Walt Disney Co. is giving $1,000 bonuses to 125,000 employees and spending $50 million to create a new higher-education program for workers, the company said Tuesday.
The one-time cash bonuses are for full- and part-time nonexecutive employees in the United States who have been with the company since Jan. 1. More than 1,800 employees at Aulani, a Disney Resort & Spa, will receive the bonuses.
The new education initiative, designed to cover tuition costs for hourly employees, will receive $25 million in annual funding going forward, Disney said in a statement.
The Burbank, Calif., entertainment giant is the latest major company to announce a plan to disburse money to employees in the wake of the December passage of the Tax Cuts and Jobs Act of 2017, which includes a lower tax rate for corporations.
Since the sweeping bill was approved by Congress on Dec. 20, more than a dozen major companies, including AT&T, American Airlines and U.S. Bancorp, have announced $1,000 bonuses for employees. Some companies have announced other benefits, such as Fifth Third Bank and PNC Financial, both of which are boosting their minimum wages.
In announcing the bonuses and education initiative, Disney said the moves were tied to the new tax law.
Disney, which has about 200,000 employees, is making the higher-education program available to nearly 88,000 hourly workers. The company said participants can use the program to pursue higher education or vocational training — and the enrichment can be in fields unrelated to employees’ responsibilities at Disney.
Disney Chief Executive Robert Iger touted the bonuses and the new education program, which together represent $175 million in spending this fiscal year.
“I have always believed that education is the key to opportunity; it opens doors and creates new possibilities,” he said in a statement. “Matched with the $1,000 cash bonus, these initiatives will have both an immediate and long-term positive impact.”
Disney said an existing educational reimbursement program that is available to all full-time employees will continue unaltered.
More than 3,900 Walmart employees in Hawaii are going to share in a $1.5 million one-time cash bonus, a spokesman for the company said Monday.
The amount of the bonus will be based on length of service, with employees with at least 20 years qualifying for $1,000. It will be given to all eligible full- and part-time hourly workers. The average works out to about $385 a person.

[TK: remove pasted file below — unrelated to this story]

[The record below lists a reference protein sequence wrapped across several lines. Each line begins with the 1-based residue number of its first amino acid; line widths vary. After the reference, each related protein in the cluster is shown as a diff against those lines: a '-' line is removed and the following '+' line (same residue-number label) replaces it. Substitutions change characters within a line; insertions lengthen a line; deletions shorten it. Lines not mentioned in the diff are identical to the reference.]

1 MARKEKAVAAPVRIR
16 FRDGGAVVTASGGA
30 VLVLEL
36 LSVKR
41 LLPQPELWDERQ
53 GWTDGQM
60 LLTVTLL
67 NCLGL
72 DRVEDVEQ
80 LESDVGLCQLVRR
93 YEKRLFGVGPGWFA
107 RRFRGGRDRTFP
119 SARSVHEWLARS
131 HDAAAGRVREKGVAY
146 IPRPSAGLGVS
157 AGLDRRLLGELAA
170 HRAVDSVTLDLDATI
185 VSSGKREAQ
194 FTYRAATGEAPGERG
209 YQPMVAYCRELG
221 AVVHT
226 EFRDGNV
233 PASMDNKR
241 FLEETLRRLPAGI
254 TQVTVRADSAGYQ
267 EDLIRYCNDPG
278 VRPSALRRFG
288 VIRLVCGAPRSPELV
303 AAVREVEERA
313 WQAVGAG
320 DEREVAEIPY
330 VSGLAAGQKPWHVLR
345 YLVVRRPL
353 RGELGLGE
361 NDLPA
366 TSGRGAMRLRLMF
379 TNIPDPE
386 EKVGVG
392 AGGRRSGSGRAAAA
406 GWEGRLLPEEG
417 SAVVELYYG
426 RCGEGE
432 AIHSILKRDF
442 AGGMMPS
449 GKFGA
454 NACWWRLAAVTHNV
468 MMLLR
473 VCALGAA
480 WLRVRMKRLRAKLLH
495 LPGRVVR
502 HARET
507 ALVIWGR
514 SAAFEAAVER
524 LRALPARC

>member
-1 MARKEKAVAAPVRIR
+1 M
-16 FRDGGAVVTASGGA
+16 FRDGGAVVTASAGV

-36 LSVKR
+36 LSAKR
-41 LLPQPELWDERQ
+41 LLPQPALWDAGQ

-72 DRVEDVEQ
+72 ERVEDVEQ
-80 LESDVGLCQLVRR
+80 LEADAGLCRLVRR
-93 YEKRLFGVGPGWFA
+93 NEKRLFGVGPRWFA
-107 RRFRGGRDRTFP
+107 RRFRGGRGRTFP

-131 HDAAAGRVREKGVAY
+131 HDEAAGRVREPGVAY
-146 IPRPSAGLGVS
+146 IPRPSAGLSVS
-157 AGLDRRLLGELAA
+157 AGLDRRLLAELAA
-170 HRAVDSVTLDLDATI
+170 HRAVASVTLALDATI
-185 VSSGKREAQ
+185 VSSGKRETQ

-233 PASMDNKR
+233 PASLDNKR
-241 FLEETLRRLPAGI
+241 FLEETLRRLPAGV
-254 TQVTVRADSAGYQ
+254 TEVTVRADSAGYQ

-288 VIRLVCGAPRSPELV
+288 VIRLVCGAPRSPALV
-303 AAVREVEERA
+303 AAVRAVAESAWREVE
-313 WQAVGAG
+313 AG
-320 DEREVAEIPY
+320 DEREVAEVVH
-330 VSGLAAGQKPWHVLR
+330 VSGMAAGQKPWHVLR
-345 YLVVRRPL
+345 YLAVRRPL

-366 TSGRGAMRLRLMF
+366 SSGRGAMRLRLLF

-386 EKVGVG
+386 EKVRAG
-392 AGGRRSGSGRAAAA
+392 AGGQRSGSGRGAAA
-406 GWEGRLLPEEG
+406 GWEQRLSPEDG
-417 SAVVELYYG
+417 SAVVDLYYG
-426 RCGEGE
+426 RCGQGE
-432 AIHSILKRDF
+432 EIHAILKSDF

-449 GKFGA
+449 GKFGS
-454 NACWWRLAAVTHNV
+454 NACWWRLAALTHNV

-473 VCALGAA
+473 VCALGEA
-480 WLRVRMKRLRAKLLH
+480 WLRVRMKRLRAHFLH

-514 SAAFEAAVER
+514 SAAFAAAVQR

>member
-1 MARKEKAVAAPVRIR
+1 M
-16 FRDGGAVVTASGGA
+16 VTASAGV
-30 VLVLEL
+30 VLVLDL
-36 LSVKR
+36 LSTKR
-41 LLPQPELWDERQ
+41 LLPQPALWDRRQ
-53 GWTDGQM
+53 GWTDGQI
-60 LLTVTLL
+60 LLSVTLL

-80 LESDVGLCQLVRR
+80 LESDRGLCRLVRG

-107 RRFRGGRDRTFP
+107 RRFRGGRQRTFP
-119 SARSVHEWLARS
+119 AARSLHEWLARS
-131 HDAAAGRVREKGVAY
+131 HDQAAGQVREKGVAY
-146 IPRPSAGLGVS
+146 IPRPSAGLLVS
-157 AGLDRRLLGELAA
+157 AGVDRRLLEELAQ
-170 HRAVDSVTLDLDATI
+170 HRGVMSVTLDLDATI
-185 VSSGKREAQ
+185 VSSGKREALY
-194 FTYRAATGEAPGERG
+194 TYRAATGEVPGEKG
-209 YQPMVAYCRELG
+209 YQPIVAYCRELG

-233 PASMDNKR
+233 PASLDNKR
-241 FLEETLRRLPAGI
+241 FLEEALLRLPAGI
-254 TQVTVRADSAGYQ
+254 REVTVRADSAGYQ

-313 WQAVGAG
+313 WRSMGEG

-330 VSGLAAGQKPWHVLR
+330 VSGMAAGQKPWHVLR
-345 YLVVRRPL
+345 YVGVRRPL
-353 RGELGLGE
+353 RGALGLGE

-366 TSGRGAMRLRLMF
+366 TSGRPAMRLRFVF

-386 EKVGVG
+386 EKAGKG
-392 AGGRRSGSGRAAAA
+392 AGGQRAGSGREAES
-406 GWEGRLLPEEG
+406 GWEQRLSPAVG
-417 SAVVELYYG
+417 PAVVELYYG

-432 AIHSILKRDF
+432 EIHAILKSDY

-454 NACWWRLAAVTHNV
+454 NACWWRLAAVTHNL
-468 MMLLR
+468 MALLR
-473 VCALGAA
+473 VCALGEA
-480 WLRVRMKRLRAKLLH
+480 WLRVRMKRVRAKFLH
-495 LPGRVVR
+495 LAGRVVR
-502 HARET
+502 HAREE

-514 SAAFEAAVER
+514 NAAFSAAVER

In addition, Walmart is expanding its parental and maternity leave policy, providing full-time hourly associates in the U.S. with 10 weeks of paid maternity leave and six weeks of paid parental leave. Salaried associates also will receive six weeks of paid parental leave.
The retailer said earlier this month that changes to its compensation and benefits policy will affect more than a million hourly workers in the U.S. The company employs 1.5 million people in the U.S.
Walmart also said it is boosting its starting salary for U.S. workers to $11 an hour starting next month. The company had raised its starting wage to $9 an hour in 2015, and said workers could go up to $10 an hour after completing an entry-level training program.
Walmart also will provide financial assistance to associates adopting a child. The adoption benefit, available to both full-time hourly and salaried associates, will total $5,000 per child and may be used for expenses such as adoption agency fees, translation fees and legal or court costs.
Verizon Communications Inc. said it will give employees 50 shares of stock each, a $380 million bonus that the company said is the result of federal tax reform.
The share grant, which will vest over two years, will be available to all of the company’s employees, with the exception of about 2,500 senior executives, a Verizon spokesman said Tuesday. Part-time employees will get 25 shares.
With the stock currently trading at about $53, the award amounts to more than $2,600 per worker. Verizon employed 155,400 workers at the end of the fourth quarter with about 153,000 eligible for the grant, the company said.
Verizon also plans to increase its contributions to the Verizon Foundation by as much as $300 million over the next two years.
JPMorgan announced Tuesday that it will boost wages, open new branches and hire thousands of new workers, citing improved economic performance and sweeping changes to the U.S. tax code.
Wages will rise to between $15 and $18 an hour from a range of $12 to $16.50 an hour, affecting 22,000 employees, the bank said. Chase also will open 400 new branches and hire 4,000 people in its new U.S. markets, housing and small-business divisions. Loans to customers seeking “affordable” homes will rise by 25 percent to $50 billion, and the bank will boost philanthropy by 40 percent, to $1.75 billion, over the next five years.
While JPMorgan Chase is the nation’s largest bank by deposits and assets, its branch network is found in only 23 states and it does not serve large markets such as Washington, D.C., or Boston. A major branch expansion likely will include going into these markets. The branch expansion will take place over the next five years in up to 20 new markets, the company said.
A bank adding branches is somewhat notable. Most banks have been closing or consolidating branches as more of their customers migrate to digital-only banking and rarely step foot inside a branch. Even JPMorgan has closed or consolidated branches since the financial crisis. But it is difficult for a bank to break into new geographic markets without at least a handful of branches, particularly in competitive metropolitan markets.
The bank also said, as an additional benefit to existing employees, it will reduce medical plan deductibles by $750 per year for employees making less than $60,000.
Star-Advertiser staff, The Associated Press and Bloomberg contributed to this wrap-up.